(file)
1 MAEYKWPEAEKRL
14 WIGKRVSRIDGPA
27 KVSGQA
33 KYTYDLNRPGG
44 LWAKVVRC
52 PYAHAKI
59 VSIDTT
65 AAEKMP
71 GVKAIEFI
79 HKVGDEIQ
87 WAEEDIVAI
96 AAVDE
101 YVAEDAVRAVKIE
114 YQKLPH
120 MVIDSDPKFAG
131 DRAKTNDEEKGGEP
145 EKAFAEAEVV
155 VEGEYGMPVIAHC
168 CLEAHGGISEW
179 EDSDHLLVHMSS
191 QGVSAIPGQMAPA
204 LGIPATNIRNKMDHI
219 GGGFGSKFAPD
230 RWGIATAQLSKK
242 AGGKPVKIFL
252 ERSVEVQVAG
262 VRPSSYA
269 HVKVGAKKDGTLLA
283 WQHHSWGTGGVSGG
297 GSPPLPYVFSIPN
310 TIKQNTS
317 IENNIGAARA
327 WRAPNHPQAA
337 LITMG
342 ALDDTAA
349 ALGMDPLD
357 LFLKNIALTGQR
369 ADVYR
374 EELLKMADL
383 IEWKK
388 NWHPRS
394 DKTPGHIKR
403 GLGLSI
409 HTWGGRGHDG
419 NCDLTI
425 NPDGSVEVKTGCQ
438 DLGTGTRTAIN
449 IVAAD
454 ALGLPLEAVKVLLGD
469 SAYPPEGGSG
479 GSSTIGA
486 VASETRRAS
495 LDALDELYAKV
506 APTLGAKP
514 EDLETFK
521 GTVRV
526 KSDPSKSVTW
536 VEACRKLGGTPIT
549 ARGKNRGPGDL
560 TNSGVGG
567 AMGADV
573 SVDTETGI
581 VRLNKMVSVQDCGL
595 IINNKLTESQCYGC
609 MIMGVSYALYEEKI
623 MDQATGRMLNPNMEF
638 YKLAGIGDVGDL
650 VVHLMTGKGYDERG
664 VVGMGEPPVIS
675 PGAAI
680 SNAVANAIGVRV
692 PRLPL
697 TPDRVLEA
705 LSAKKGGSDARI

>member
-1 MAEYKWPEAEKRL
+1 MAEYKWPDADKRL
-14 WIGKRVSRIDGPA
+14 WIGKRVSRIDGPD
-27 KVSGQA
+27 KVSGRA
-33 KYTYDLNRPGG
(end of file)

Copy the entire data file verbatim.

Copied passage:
1 MAEYKWPEAEKRL
14 WIGKRVSRIDGPA
27 KVSGQA
33 KYTYDLNRPGG
44 LWAKVVRC
52 PYAHAKI
59 VSIDTT
65 AAEKMP
71 GVKAIEFI
79 HKVGDEIQ
87 WAEEDIVAI
96 AAVDE
101 YVAEDAVRAVKIE
114 YQKLPH
120 MVIDSDPKFAG
131 DRAKTNDEEKGGEP
145 EKAFAEAEVV
155 VEGEYGMPVIAHC
168 CLEAHGGISEW
179 EDSDHLLVHMSS
191 QGVSAIPGQMAPA
204 LGIPATNIRNKMDHI
219 GGGFGSKFAPD
230 RWGIATAQLSKK
242 AGGKPVKIFL
252 ERSVEVQVAG
262 VRPSSYA
269 HVKVGAKKDGTLLA
283 WQHHSWGTGGVSGG
297 GSPPLPYVFSIPN
310 TIKQNTS
317 IENNIGAARA
327 WRAPNHPQAA
337 LITMG
342 ALDDTAA
349 ALGMDPLD
357 LFLKNIALTGQR
369 ADVYR
374 EELLKMADL
383 IEWKK
388 NWHPRS
394 DKTPGHIKR
403 GLGLSI
409 HTWGGRGHDG
419 NCDLTI
425 NPDGSVEVKTGCQ
438 DLGTGTRTAIN
449 IVAAD
454 ALGLPLEAVKVLLGD
469 SAYPPEGGSG
479 GSSTIGA
486 VASETRRAS
495 LDALDELYAKV
506 APTLGAKP
514 EDLETFK
521 GTVRV
526 KSDPSKSVTW
536 VEACRKLGGTPIT
549 ARGKNRGPGDL
560 TNSGVGG
567 AMGADV
573 SVDTETGI
581 VRLNKMVSVQDCGL
595 IINNKLTESQCYGC
609 MIMGVSYALYEEKI
623 MDQATGRMLNPNMEF
638 YKLAGIGDVGDL
650 VVHLMTGKGYDERG
664 VVGMGEPPVIS
675 PGAAI
680 SNAVANAIGVRV
692 PRLPL
697 TPDRVLEA
705 LSAKKGGSDARI

>member
-1 MAEYKWPEAEKRL
+1 MAEYKWPDADKRL
-14 WIGKRVSRIDGPA
+14 WIGKRVSRIDGPD
-27 KVSGQA
+27 KVSGRA
-33 KYTYDLNRPGG